Tuesday, June 27, 2023

Harry Harrison’s The Stainless Steel Rat

Harry Harrison’s science fiction novel The Stainless Steel Rat was published in 1961, although it drew on two earlier novelettes, The Stainless Steel Rat (1957) and The Misplaced Battleship (1960), which had appeared in the pulp magazine Astounding. A sequel would appear in 1970, to be followed by another ten books in the series.

James Bolivar diGriz is a criminal in a far-future world in which crime is extremely rare. It’s a world that could be described as a flawed utopia. There is law and order and stability and prosperity throughout the far-flung league of planets but these benefits have been purchased at the cost of an oppressive regime of surveillance and social control. But it’s soft oppression. Nobody really minds. Well, almost nobody.

There are a few misfits like James Bolivar diGriz. They turn to crime as an escape from the boredom of an excessively organised society. They crave challenge and adventure. The challenge is what seems to appeal most to diGriz. He likes outwitting the system.

He is a loner. That’s another part of his motivation. He just doesn’t like being told what to do. He hates to be a cog in anyone’s machine. He wants to make his own choices, even if they’re bad choices. He sometimes thinks of himself as a kind of rat, existing in the dark corners of society.

As the story opens he is regretfully shutting down a very successful illegal operation. It is time to move on, in fact it’s time to head for another planet. He finds a suitable planet and soon he has another criminal scheme lined up. But his luck has run out.

Being caught is bad enough, but he is to suffer a fate much more unpleasant than prison. He is informed that he is now a member of the Special Corps, an elite interstellar police squad recruited entirely from former criminals. To his horror he is now a cop.

It’s as boring as he thought it would be, until he discovers something very odd and interesting in the computer files. It’s the blueprint of a space freighter under construction. But to diGriz it doesn’t look like a freighter. It looks uncannily like a space battleship from a thousand years earlier, a time when space battleships were built that were infinitely more powerful than anything known in the present day. He manages to get himself sent on a mission to find out what is going on, and that’s the beginning of a series of wild adventures.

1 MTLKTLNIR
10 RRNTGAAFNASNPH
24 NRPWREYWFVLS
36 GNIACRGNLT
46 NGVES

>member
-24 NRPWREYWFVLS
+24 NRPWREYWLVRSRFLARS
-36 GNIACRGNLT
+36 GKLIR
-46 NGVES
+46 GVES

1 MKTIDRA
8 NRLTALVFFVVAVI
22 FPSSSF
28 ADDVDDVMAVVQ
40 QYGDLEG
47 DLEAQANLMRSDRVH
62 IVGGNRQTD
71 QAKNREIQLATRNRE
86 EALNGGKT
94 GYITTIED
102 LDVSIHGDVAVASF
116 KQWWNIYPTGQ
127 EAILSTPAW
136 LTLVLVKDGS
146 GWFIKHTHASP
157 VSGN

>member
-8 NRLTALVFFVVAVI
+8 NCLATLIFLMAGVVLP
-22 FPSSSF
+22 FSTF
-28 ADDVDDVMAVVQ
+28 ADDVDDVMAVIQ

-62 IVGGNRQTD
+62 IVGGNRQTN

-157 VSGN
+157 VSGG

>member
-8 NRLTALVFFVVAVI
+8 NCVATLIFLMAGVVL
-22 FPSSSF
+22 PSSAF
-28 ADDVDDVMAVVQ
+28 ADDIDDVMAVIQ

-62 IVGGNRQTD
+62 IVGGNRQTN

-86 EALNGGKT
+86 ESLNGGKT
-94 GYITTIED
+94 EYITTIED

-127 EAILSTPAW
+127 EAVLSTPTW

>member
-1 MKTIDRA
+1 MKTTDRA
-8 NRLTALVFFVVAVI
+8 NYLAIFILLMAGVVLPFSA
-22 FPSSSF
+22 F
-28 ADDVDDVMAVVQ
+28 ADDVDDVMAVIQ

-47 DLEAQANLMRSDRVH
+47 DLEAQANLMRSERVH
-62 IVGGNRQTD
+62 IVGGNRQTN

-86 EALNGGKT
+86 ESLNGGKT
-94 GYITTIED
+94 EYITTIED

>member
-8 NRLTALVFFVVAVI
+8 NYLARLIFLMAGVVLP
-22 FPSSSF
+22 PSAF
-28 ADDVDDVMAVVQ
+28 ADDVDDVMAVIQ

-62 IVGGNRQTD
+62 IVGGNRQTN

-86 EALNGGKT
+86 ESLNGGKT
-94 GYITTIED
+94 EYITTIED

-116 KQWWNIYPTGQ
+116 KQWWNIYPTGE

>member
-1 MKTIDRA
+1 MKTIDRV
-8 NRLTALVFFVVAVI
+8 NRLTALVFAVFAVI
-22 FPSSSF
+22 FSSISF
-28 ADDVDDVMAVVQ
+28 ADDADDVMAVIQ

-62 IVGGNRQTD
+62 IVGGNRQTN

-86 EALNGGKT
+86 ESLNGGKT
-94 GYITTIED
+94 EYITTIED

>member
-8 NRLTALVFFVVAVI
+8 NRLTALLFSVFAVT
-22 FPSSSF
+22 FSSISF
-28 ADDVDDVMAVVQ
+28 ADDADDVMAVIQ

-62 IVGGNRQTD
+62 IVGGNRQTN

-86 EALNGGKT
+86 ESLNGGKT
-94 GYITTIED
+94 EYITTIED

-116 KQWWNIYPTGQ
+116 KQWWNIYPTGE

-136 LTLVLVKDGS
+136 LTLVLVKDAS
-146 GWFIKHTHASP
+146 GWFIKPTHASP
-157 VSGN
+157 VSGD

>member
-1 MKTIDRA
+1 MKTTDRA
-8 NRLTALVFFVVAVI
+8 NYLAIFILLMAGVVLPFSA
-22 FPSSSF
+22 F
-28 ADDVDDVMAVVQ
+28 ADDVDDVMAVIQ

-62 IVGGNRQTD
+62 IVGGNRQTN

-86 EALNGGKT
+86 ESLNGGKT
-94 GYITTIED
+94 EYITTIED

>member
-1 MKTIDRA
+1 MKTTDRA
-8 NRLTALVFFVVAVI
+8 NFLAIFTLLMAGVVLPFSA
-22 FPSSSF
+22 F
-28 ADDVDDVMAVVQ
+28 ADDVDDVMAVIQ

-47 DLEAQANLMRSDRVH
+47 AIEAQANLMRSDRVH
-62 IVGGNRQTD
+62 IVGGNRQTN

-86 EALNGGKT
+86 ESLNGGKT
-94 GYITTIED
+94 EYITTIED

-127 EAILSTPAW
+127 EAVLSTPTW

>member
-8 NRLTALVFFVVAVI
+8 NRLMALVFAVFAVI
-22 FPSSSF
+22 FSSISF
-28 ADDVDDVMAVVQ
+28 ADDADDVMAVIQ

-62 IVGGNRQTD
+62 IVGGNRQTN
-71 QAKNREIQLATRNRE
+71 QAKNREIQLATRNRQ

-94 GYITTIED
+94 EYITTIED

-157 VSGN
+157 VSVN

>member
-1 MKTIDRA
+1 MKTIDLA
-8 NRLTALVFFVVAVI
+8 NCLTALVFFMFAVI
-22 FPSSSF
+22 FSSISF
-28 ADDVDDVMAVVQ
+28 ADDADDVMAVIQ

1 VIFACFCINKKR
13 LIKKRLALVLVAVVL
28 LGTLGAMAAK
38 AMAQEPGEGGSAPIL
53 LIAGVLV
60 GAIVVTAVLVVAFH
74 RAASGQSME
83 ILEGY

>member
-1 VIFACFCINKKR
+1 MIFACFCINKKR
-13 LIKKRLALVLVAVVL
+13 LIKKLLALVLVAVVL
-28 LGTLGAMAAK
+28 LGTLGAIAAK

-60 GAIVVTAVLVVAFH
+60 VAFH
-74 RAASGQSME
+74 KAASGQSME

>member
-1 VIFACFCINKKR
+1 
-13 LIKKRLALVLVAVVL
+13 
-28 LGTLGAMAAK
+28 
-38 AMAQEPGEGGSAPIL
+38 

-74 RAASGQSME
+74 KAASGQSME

The mission will also bring into into contact with Angelina. Angelina is a lady super-villain. She is a merciless killer, cruel and vindictive and totally lacking in any redeeming qualities. He is horrified by her. She is an evil woman who must be hunted down. At the same time he has to admit that he is strongly attracted to her. She is evil but fascinating. He can see the similarities between Angelina and himself - they’re both both misfits and rebels. He isn’t evil, in fact in all his criminal endeavours he has never actually killed anyone. But the similarities are there. Angelina is like his dark mirror image.

This is a semi-comic adventure romp. Don’t expect the science and technology to be even remotely plausible. Harrison clearly has no interest in such things. He doesn’t even resort to technobabble to try to explain things like faster-than-light travel. He just assumes it’s possible because it’s necessary to the story. 

This is superficially a science fiction novel but Harrison could just as easily have set the story in a world of magic.

The story is what matters, and the high adventure, and most of all the characters. Angelina is a wonderful character. Like diGriz we can’t feel being both repelled and fascinated by her. She might be a bad girl on an epic scale but she lives her life to the full and she loves the risks involved in her lifestyle and she loves the thrills. She’s an adventure junkie.

And diGriz is just as intriguing. He lacks Angelina’s ruthlessness and bloodthirstiness but he has a cheerfully amoral attitude and he’s just as much of an adrenalin junkie. He’s totally dishonest. He will cheat a cabdriver for the sheer pleasure of outwitting him, and will then leave an enormous tip.

Angelina and diGriz are drunk on life.

The Stainless Steel Rat is fine space opera but mostly it’s just superb entertainment. Highly recommended.

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